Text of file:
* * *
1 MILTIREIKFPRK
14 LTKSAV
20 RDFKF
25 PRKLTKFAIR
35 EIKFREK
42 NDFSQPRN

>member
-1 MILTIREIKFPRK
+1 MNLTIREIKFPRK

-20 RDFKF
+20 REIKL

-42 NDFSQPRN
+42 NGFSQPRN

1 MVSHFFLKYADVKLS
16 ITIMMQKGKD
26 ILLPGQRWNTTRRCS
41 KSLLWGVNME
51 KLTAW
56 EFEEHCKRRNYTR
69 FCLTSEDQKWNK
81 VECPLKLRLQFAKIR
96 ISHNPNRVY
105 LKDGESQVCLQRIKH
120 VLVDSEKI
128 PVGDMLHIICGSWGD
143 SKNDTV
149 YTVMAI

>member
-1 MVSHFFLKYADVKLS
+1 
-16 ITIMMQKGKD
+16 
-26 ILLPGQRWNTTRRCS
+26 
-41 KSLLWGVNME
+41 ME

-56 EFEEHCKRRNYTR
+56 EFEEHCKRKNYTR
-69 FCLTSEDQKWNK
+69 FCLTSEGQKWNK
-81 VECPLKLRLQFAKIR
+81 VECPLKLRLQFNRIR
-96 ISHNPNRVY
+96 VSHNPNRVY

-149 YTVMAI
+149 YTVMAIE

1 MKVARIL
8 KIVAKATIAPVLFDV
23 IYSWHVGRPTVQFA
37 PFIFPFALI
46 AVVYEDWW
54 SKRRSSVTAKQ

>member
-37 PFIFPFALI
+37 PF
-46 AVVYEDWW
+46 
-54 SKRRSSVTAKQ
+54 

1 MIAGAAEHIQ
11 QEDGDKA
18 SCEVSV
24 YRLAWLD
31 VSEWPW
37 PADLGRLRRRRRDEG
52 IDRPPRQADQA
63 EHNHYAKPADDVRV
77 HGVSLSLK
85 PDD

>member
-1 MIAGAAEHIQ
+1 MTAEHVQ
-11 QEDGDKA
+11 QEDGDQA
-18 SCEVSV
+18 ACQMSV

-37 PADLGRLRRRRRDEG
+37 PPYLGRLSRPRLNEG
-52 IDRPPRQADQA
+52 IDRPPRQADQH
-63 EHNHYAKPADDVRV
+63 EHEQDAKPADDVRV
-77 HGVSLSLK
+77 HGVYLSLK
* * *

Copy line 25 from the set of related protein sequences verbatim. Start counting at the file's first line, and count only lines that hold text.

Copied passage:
128 PVGDMLHIICGSWGD